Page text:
WHAT’S NEXT? Future looms as students plan for life after high school

Looking for a future-- With an armful of pamphlets and fliers, junior Montana Morales talks to a military representative during College Day in the upper gym on Oct. 10. Morales said she has decided to go to junior college to get her basics out of the way. “Then I want to go to a university to study biology to become a conservationist to try and save anything,” Morales said.

Every day for weeks, right after the pledges, a voice has announced that the school-day SAT registration ends today. Paying attention to announcements like this helps students with their futures. The SAT will be held at school on March 4 to help more students get access to the test.

  “I’m taking the SAT to better my score from the last time I took it,” senior Martha Neufeld said. “I want to go to Texas State Technical College and get my pilot’s license and possibly get a degree in physics.”

  Seniors are working on bettering scores and filling out the Free Application for Federal Student Aid.

  “Filling out the FAFSA for college was the hardest thing ever,” senior Anette Sanchez said. “It took a lot of time and a lot of patience. I did the first part with Mrs. McAlpine, and then she gave my mom an appointment so she could come and finish my FAFSA.”

  The FAFSA determines how much financial aid a student can get for college. A student whose parents don’t make very much money are eligible for grants that don’t have to be paid back. Across the nation, statistics show that 69.7 percent of 2016 high school graduates enrolled in college. Seminole High is under the national average as 61 percent of SHS seniors said they are going to college in a recent War Whoop poll.

  Graduates often put off thinking about their futures. One reason is a fear of the unknown or grappling with a career field to work toward.

  “I plan on attending Texas Tech University and get my masters in a field I’m not sure about yet,” senior Kassey Gallardo said. “I’m worried because Seminole is all I’ve known for my whole life, but I think this change will be good.”

  Often, students have a goal that might not be attainable, so a back-up plan helps.

  “I want to be a professional athlete or a model for fashion,” junior Daniel Weedman said. “If that doesn’t work out, I’ll be a tech guy.”

  If students aren’t worried about their futures, their parents probably are.

  “I think my parents are more reluctant to accept I’m graduating and wanting to move out and leave Seminole,” senior Jasmin Klassen said. “They tell me I’m to come back every weekend, and in my head, I’m like ‘I’ll come to visit but not that much’. I’m pretty sure they’d prefer me to just stay in Seminole and get a job here, right out of high school, but I just don’t think that’s for me. I want to see other things and do other things. There’s nothing wrong with Seminole or not going to college, but I think I’m just hungering for new things and experiences, not to mention this girl wants to play college tennis.”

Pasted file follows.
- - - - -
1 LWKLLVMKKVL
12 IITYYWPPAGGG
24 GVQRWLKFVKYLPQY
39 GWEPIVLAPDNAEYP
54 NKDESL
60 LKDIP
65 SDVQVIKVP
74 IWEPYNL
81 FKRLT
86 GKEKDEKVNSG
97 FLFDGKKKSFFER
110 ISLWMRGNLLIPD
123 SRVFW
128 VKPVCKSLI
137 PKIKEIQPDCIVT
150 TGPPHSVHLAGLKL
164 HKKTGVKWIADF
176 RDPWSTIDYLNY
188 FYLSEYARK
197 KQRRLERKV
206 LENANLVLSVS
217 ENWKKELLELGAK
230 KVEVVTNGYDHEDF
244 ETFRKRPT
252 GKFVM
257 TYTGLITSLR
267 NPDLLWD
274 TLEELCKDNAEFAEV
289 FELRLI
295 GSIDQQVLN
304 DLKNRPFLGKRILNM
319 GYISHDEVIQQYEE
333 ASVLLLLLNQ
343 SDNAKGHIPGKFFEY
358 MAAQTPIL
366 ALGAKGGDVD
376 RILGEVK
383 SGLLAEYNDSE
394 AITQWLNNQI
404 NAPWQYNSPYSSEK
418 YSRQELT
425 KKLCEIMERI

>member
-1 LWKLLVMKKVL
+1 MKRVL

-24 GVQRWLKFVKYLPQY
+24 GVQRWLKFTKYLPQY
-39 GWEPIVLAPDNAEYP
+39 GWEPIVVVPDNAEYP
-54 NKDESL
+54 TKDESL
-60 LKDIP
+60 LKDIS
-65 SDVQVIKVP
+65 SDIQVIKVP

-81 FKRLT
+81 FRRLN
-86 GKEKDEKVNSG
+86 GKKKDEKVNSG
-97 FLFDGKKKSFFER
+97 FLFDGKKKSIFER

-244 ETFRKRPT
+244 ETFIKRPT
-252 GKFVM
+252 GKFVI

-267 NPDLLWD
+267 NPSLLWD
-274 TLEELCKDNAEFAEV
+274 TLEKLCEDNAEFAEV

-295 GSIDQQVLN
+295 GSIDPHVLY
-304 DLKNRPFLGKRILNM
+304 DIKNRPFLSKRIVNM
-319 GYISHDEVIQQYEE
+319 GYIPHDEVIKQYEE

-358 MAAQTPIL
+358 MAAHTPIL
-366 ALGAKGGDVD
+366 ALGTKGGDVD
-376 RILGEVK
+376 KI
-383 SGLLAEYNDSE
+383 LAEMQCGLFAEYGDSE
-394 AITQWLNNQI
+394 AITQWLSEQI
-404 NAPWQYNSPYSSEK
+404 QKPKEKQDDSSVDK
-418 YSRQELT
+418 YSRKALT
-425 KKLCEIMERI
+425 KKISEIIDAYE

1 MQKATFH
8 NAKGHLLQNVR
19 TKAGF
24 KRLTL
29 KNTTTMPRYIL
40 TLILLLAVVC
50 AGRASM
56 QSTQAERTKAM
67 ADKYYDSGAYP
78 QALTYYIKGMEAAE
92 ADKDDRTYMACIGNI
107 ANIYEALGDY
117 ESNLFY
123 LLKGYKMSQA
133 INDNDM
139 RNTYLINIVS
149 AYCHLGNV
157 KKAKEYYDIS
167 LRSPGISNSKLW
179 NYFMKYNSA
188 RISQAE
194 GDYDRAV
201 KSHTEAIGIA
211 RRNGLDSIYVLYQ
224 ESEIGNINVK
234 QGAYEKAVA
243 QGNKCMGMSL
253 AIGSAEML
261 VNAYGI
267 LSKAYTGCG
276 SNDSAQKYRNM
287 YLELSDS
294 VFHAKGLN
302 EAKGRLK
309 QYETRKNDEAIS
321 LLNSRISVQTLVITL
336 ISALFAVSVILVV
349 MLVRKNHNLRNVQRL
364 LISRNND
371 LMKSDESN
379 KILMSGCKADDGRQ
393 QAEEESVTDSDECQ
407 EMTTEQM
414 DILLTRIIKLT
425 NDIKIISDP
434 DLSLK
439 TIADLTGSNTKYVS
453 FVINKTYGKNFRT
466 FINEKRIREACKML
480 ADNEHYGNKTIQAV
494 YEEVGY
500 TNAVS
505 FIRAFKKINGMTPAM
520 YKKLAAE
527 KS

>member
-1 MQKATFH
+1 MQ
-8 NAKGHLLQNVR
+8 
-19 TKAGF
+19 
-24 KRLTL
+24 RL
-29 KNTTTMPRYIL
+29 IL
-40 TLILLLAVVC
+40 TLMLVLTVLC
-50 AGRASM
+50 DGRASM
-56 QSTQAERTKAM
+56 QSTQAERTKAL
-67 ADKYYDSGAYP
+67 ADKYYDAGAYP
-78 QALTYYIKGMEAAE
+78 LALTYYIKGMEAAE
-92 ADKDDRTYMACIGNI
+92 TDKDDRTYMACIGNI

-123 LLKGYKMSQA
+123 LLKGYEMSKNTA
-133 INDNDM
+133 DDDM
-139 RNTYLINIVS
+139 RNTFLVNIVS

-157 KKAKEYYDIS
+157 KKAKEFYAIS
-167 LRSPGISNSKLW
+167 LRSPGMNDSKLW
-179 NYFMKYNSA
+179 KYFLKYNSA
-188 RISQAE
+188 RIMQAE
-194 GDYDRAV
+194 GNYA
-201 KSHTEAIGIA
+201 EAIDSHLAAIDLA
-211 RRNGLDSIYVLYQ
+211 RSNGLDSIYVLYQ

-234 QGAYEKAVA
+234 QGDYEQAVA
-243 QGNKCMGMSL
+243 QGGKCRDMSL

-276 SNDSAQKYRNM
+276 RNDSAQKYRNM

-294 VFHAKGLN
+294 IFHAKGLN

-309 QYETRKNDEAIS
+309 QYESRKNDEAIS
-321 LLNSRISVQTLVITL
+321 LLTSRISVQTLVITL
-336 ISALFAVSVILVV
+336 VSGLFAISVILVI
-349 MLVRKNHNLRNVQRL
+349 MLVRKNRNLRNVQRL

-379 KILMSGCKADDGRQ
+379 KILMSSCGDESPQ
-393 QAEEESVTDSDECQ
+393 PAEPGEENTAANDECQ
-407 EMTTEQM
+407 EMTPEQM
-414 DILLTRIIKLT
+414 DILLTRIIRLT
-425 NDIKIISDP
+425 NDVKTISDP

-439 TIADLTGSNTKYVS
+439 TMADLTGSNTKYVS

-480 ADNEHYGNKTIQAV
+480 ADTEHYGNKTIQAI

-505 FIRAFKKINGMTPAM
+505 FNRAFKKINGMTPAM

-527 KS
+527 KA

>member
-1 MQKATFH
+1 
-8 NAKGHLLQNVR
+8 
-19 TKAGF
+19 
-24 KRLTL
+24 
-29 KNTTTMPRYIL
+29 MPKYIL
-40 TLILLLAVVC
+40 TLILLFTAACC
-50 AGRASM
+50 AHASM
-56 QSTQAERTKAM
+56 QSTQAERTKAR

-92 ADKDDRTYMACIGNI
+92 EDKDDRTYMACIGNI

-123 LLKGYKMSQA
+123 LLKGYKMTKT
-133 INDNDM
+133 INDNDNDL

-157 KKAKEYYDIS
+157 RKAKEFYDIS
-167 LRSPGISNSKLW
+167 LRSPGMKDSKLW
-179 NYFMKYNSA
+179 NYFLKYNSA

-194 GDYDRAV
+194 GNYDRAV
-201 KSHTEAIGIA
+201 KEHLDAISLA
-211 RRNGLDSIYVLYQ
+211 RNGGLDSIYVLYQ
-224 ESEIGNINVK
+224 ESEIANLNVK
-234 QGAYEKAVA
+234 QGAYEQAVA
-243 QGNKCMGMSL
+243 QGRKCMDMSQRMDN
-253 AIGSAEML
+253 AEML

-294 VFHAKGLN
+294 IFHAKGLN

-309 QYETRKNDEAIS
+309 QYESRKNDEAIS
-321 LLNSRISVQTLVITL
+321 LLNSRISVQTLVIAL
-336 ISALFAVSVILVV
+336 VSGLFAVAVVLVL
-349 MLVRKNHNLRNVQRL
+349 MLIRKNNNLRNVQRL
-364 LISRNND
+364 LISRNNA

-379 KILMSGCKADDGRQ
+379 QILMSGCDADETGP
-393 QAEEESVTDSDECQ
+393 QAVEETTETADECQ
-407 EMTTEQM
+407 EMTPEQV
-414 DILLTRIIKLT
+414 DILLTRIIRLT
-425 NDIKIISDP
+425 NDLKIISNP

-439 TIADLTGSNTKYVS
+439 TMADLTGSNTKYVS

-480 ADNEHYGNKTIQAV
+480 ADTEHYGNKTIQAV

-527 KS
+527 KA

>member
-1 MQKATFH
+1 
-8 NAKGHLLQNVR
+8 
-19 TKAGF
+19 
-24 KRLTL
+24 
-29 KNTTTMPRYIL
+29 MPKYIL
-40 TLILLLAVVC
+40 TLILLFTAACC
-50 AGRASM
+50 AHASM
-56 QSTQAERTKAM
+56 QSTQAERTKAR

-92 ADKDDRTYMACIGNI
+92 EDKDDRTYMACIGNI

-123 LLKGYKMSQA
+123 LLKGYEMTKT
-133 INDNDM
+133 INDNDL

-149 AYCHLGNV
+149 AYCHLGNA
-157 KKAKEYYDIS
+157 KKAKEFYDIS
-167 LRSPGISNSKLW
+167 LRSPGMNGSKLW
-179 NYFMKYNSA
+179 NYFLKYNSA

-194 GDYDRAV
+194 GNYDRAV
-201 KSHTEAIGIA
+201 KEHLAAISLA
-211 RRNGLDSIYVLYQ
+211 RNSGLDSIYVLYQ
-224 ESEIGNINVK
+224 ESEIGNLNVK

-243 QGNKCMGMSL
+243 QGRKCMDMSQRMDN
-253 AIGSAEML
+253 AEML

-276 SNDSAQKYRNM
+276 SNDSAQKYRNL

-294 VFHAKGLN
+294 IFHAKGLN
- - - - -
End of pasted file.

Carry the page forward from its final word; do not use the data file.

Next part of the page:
If students are confused about their future plans, Career Counselor Larissa McAlpine has a few suggestions.

  “Helping students find their passion and understanding what it will take to get to the job you want is very important,” McAlpine said. “I encourage research so students need to analyze options. The school provides opportunities for their path–it’s just the student’s job to take these paths. One example is nursing. Look around at nursing schools and cost admissions to find what works for you.”

  McAlpine encourages students to invest in their careers before they choose to do it so they truly know if they love that career. 

  For instance, if students think they want to be a physician, they should take advanced science courses. That way, they will find out if they are suited to those courses before they spend $1,000s on college courses.

  One pitfall is the fear of failure.

  “I want to go to college, but I’m not sure what I want to do,” junior Reese Cooper said. “I’m worried about not knowing what to be and being 30 years old and having a job I don’t love doing. I’m just really scared to make the wrong choices.”